No Excuses. Accountability.

Jamison KoehlerLaw Practice

“I messed up again, and I have no excuses. I am ready to face the consequences of my actions.”

This is what the defendant says to the court at her probation revocation hearing.

Other defense attorneys and I hear this from the gallery where we are waiting for our own cases to be called. We look at each other and smile: We are not used to hearing this, at least not something quite so clear and unequivocal.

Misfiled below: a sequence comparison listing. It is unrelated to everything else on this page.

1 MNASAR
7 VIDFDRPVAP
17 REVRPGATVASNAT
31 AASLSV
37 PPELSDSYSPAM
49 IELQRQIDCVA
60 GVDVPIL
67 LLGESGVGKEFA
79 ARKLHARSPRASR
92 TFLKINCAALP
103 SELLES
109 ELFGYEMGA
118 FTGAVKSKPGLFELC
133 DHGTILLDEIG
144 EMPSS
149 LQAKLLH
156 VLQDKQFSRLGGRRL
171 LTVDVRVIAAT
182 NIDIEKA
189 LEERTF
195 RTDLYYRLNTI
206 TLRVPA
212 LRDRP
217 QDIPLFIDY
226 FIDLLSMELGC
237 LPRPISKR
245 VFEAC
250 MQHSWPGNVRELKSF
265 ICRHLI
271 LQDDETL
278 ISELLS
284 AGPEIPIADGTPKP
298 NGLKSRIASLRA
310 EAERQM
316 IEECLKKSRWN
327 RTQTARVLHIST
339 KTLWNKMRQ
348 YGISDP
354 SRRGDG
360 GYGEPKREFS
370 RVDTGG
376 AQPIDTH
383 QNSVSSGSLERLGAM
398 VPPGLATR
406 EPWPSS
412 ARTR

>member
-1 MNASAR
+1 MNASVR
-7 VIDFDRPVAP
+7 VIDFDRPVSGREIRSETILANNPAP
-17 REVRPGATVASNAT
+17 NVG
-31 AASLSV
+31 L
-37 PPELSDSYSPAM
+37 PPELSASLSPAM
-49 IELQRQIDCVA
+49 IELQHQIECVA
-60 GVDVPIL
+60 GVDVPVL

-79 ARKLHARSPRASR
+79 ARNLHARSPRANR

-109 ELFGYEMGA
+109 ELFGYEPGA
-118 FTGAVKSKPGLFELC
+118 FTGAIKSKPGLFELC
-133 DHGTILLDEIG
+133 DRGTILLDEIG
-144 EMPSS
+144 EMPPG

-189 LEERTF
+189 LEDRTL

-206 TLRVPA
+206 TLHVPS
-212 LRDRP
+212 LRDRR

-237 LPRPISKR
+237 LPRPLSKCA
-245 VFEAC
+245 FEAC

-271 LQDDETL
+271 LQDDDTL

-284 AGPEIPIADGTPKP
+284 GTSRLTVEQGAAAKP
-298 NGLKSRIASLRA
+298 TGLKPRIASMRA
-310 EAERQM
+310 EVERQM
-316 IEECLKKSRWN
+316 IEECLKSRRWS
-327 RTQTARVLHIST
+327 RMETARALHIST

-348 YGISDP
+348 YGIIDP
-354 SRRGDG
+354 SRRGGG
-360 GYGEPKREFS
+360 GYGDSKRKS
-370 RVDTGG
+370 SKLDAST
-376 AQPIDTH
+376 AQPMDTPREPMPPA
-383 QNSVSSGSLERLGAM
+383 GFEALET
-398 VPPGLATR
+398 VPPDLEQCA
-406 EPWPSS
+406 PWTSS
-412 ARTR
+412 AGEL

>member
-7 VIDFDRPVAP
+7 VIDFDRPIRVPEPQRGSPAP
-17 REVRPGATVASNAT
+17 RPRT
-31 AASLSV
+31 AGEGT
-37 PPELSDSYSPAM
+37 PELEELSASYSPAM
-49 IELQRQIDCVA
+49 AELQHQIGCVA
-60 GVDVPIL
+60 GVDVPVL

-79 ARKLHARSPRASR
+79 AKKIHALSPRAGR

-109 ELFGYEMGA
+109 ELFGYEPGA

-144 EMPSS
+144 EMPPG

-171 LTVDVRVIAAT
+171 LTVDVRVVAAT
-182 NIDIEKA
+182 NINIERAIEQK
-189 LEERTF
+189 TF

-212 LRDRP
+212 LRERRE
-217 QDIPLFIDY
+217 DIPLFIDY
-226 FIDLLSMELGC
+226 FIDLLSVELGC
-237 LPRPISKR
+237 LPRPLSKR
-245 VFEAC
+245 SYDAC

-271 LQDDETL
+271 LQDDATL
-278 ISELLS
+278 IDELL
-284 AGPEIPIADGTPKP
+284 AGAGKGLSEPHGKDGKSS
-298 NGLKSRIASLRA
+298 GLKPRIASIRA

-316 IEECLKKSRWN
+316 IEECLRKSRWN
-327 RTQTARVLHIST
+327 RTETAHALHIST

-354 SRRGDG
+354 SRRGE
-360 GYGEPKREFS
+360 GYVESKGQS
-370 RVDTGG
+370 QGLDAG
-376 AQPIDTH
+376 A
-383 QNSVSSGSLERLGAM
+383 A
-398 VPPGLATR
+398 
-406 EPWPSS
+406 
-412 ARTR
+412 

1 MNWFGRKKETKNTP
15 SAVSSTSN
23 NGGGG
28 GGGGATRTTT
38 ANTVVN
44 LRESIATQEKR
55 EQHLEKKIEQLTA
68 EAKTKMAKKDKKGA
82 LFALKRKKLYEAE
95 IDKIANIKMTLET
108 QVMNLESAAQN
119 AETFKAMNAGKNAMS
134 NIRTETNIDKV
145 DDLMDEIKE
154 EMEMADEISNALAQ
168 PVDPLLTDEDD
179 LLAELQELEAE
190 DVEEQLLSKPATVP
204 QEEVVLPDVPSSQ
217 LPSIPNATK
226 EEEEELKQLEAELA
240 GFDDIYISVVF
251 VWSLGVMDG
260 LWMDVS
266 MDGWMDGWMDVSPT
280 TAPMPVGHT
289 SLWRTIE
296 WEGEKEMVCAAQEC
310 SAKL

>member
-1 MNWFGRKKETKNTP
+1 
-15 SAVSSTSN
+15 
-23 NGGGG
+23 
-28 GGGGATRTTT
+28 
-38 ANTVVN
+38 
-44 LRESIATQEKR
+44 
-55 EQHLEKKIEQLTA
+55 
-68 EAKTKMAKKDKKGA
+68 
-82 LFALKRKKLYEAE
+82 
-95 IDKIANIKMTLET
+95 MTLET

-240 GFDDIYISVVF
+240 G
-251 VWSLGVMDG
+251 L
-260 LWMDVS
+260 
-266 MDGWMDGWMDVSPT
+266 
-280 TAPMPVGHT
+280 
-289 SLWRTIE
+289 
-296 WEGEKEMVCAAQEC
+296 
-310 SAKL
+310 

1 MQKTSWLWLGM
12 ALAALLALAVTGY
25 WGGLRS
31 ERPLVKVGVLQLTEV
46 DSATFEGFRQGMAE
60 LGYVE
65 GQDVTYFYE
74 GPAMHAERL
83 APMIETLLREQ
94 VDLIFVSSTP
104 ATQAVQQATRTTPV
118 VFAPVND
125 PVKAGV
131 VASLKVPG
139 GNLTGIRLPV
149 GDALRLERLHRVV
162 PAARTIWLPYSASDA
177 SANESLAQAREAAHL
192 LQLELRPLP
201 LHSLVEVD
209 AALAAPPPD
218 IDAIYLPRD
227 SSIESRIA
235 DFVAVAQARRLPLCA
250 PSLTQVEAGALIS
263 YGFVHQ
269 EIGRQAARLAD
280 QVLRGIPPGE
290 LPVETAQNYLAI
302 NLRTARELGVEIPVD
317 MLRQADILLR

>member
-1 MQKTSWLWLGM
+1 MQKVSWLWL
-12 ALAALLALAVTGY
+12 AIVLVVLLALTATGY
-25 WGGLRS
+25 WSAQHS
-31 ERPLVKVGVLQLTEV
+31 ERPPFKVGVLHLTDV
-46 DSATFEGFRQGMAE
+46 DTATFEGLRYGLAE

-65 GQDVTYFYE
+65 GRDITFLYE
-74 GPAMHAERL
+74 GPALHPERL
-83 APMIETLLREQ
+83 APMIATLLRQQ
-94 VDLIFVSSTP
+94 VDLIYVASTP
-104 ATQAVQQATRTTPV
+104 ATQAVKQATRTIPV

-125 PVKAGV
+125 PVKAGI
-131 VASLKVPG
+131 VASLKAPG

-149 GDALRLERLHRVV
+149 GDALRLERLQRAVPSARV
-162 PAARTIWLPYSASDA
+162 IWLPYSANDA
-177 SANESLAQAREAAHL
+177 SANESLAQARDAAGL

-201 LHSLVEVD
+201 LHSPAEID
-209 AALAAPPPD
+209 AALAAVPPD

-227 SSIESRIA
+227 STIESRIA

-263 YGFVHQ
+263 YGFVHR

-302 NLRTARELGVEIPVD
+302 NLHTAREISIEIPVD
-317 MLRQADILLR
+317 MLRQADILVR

Whether or not this was the defendant’s intention (or her lawyer’s), it works. The judge goes from accusing the defendant to apologizing for her. It is not so bad, the judge says. He denies the probation revocation request.

It is not just that judges love it when defendants accept responsibility. It is also what Keith Evans has described as “Newton’s Rule”:  It is human nature. People are contrarian. If you push them one way, they will find an excuse to push the other way.